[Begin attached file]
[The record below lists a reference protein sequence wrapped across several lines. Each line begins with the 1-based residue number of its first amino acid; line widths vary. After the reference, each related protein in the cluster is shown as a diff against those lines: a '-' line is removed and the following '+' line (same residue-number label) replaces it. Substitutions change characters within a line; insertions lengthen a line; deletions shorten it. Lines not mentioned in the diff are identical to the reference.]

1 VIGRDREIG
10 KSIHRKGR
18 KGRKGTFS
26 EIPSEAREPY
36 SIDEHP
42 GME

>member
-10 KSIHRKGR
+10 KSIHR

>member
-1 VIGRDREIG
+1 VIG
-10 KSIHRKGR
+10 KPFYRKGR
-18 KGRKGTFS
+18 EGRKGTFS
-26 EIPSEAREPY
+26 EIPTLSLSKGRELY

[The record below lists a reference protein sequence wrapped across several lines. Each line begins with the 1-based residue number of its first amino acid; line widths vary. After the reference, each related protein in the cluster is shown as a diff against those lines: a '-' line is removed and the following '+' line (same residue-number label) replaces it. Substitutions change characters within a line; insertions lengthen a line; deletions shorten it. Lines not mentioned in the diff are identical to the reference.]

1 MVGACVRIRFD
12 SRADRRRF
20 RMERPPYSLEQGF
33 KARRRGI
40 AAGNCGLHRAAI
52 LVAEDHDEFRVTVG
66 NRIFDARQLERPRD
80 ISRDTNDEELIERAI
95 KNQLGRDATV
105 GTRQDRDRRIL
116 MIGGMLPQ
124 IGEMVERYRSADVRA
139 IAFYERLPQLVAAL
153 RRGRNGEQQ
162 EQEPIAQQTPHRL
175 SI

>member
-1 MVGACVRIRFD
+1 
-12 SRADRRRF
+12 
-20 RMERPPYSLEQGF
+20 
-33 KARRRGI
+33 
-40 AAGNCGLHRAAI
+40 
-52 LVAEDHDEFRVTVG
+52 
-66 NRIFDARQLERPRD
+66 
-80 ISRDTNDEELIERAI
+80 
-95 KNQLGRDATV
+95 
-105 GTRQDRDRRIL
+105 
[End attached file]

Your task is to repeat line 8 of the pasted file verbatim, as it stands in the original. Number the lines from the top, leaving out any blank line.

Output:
>member